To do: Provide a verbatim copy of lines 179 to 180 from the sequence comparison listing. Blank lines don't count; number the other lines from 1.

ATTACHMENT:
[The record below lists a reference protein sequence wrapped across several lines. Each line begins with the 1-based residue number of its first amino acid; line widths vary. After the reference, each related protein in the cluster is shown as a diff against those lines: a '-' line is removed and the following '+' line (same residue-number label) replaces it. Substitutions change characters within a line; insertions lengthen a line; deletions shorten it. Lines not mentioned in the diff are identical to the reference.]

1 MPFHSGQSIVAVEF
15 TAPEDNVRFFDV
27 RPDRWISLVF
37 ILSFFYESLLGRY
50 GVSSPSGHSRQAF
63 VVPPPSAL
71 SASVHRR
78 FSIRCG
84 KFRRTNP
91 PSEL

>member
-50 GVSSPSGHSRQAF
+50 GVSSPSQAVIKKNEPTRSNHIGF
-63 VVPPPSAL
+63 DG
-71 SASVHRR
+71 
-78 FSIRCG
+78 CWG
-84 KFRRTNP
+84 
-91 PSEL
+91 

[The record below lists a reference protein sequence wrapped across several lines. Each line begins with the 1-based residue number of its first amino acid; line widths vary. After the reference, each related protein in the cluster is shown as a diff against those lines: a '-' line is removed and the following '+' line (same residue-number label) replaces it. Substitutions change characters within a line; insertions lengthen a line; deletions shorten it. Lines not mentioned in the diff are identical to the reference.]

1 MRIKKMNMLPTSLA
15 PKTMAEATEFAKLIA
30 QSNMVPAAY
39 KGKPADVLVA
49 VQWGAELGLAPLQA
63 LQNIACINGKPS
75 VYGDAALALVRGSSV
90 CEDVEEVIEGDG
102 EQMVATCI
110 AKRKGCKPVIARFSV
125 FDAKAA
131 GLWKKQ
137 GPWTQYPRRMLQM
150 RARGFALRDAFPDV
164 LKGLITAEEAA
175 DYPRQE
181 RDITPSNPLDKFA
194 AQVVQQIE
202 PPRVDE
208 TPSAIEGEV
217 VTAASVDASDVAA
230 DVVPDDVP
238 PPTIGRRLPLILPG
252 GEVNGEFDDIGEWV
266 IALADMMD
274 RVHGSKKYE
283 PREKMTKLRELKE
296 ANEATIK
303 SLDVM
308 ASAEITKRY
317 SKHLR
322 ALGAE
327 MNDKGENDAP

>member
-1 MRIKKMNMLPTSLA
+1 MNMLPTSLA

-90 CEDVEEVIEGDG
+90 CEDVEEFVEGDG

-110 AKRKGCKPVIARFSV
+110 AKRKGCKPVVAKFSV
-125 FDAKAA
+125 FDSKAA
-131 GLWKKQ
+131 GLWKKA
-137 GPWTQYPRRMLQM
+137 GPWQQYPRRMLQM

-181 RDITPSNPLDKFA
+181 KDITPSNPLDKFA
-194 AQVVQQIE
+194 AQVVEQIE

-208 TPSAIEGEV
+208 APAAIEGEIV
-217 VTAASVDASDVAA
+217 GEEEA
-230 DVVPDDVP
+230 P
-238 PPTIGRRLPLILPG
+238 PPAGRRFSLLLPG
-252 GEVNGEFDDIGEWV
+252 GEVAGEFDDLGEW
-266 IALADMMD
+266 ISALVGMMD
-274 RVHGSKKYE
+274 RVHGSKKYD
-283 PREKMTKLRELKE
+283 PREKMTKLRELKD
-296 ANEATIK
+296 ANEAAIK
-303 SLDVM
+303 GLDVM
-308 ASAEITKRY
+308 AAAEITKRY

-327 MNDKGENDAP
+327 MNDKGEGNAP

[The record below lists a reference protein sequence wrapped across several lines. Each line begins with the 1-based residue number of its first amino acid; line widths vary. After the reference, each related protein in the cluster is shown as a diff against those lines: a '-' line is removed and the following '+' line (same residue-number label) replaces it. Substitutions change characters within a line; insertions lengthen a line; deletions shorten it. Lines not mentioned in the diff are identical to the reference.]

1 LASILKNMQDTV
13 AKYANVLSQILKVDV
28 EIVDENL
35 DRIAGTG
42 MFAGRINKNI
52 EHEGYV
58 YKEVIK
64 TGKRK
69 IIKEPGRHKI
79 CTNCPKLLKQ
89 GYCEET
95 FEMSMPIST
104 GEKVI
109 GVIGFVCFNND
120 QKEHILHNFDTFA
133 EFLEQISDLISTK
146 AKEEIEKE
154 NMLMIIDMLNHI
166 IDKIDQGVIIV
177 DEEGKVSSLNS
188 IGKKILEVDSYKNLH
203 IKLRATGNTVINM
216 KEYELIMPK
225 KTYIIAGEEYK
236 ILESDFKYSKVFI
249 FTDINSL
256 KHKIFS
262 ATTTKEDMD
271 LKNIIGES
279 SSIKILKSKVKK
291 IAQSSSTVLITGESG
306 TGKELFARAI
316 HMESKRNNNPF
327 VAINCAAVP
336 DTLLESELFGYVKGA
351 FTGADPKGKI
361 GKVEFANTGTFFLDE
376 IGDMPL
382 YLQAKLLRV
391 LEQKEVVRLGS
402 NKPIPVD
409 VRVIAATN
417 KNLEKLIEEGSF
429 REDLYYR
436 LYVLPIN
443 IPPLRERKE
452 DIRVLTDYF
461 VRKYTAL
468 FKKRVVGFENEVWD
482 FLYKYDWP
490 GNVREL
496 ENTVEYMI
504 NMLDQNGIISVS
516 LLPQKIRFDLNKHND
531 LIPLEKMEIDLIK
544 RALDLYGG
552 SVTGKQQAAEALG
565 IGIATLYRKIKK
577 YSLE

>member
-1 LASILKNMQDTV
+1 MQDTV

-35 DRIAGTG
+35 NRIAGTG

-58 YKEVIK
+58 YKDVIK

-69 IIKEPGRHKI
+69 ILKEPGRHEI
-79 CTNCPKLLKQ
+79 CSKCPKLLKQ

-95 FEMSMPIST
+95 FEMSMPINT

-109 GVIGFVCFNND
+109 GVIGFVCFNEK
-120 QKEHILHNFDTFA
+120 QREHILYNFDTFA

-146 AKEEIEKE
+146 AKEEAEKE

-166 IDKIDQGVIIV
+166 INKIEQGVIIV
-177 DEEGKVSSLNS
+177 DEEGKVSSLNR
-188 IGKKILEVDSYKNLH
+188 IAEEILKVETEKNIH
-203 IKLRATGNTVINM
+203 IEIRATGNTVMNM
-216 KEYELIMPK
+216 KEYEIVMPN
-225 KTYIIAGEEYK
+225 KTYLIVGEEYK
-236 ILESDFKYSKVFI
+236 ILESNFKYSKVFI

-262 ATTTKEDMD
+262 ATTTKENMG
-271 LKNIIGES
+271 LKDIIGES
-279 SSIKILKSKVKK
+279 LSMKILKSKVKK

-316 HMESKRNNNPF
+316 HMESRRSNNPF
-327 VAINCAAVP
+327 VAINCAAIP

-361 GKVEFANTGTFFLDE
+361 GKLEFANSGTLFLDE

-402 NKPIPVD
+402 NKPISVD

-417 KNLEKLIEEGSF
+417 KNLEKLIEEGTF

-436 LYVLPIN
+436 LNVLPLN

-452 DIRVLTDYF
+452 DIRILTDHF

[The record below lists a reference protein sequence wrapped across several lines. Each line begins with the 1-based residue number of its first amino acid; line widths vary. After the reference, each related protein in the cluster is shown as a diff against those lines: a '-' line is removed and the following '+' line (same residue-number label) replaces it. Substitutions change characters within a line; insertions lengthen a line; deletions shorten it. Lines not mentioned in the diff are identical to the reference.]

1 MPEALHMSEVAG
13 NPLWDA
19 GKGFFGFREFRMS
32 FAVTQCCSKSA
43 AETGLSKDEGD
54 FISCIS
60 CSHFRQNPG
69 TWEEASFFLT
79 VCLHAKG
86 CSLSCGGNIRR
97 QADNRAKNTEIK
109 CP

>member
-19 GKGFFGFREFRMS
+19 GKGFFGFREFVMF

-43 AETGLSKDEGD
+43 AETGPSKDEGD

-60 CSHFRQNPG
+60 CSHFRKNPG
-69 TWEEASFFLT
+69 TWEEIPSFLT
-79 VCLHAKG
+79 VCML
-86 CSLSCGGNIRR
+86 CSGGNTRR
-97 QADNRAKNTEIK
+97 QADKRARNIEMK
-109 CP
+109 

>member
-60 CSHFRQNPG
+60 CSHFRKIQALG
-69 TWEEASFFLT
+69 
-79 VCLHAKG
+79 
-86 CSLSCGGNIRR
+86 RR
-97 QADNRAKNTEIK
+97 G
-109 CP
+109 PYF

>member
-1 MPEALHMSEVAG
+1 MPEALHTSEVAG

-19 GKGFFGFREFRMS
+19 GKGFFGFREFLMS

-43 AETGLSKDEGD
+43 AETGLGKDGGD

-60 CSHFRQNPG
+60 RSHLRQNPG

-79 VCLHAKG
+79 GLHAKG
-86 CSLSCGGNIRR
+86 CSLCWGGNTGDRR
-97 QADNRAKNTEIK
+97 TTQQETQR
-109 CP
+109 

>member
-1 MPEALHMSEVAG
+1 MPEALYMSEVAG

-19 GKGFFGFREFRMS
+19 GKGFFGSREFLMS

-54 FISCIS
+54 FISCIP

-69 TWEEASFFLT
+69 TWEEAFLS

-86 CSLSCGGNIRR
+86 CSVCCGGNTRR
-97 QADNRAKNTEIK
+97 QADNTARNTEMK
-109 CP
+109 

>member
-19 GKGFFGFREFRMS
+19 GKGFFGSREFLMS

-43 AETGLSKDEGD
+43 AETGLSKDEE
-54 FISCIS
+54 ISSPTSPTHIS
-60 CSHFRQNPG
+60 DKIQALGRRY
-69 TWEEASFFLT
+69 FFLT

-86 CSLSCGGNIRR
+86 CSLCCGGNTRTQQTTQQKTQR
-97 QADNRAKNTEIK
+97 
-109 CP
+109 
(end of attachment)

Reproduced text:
-166 IDKIDQGVIIV
+166 INKIEQGVIIV